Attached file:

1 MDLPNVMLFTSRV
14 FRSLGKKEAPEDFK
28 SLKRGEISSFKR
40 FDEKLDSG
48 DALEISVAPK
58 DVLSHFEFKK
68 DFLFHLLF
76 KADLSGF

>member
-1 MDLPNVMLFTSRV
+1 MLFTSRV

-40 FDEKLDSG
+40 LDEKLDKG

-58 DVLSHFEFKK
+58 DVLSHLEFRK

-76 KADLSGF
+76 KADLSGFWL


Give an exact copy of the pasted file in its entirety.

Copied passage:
1 MDLPNVMLFTSRV
14 FRSLGKKEAPEDFK
28 SLKRGEISSFKR
40 FDEKLDSG
48 DALEISVAPK
58 DVLSHFEFKK
68 DFLFHLLF
76 KADLSGF

>member
-1 MDLPNVMLFTSRV
+1 MLFTSRV

-40 FDEKLDSG
+40 LDEKLDKG

-58 DVLSHFEFKK
+58 DVLSHLEFRK

-76 KADLSGF
+76 KADLSGFWL